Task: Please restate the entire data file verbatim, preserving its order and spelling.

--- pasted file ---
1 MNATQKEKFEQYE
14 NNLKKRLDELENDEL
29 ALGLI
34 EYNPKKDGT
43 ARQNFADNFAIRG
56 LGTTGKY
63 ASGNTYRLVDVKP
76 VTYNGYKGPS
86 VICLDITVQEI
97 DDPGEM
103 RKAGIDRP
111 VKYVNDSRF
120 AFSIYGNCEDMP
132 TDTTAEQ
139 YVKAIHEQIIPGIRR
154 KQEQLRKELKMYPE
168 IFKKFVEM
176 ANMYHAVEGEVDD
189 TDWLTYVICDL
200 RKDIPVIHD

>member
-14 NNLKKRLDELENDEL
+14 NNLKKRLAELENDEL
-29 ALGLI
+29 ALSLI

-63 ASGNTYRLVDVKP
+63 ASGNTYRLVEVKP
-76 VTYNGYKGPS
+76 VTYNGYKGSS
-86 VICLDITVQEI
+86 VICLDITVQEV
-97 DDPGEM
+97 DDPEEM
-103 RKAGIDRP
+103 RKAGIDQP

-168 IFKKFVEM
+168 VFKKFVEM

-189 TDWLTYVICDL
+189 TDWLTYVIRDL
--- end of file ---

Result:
1 MNATQKEKFEQYE
14 NNLKKRLDELENDEL
29 ALGLI
34 EYNPKKDGT
43 ARQNFADNFAIRG
56 LGTTGKY
63 ASGNTYRLVDVKP
76 VTYNGYKGPS
86 VICLDITVQEI
97 DDPGEM
103 RKAGIDRP
111 VKYVNDSRF
120 AFSIYGNCEDMP
132 TDTTAEQ
139 YVKAIHEQIIPGIRR
154 KQEQLRKELKMYPE
168 IFKKFVEM
176 ANMYHAVEGEVDD
189 TDWLTYVICDL
200 RKDIPVIHD

>member
-14 NNLKKRLDELENDEL
+14 NNLKKRLAELENDEL
-29 ALGLI
+29 ALSLI

-63 ASGNTYRLVDVKP
+63 ASGNTYRLVEVKP
-76 VTYNGYKGPS
+76 VTYNGYKGSS
-86 VICLDITVQEI
+86 VICLDITVQEV
-97 DDPGEM
+97 DDPEEM
-103 RKAGIDRP
+103 RKAGIDQP

-168 IFKKFVEM
+168 VFKKFVEM

-189 TDWLTYVICDL
+189 TDWLTYVIRDL